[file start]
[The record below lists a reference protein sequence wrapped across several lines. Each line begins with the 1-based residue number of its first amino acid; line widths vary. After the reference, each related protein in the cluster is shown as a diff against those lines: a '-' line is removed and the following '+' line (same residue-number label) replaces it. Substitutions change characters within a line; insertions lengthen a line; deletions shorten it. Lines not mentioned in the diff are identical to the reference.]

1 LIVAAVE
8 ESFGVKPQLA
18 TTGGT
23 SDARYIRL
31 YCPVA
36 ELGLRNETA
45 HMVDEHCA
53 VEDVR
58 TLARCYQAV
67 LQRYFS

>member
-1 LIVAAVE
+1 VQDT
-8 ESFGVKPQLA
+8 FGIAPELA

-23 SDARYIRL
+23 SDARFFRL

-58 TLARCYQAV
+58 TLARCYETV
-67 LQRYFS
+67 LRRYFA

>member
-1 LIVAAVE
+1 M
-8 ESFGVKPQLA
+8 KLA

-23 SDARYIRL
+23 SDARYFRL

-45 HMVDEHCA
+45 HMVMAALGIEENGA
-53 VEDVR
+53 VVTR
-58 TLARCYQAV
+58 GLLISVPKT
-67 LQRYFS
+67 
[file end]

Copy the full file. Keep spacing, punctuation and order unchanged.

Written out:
[The record below lists a reference protein sequence wrapped across several lines. Each line begins with the 1-based residue number of its first amino acid; line widths vary. After the reference, each related protein in the cluster is shown as a diff against those lines: a '-' line is removed and the following '+' line (same residue-number label) replaces it. Substitutions change characters within a line; insertions lengthen a line; deletions shorten it. Lines not mentioned in the diff are identical to the reference.]

1 LIVAAVE
8 ESFGVKPQLA
18 TTGGT
23 SDARYIRL
31 YCPVA
36 ELGLRNETA
45 HMVDEHCA
53 VEDVR
58 TLARCYQAV
67 LQRYFS

>member
-1 LIVAAVE
+1 VQDT
-8 ESFGVKPQLA
+8 FGIAPELA

-23 SDARYIRL
+23 SDARFFRL

-58 TLARCYQAV
+58 TLARCYETV
-67 LQRYFS
+67 LRRYFA

>member
-1 LIVAAVE
+1 M
-8 ESFGVKPQLA
+8 KLA

-23 SDARYIRL
+23 SDARYFRL

-45 HMVDEHCA
+45 HMVMAALGIEENGA
-53 VEDVR
+53 VVTR
-58 TLARCYQAV
+58 GLLISVPKT
-67 LQRYFS
+67 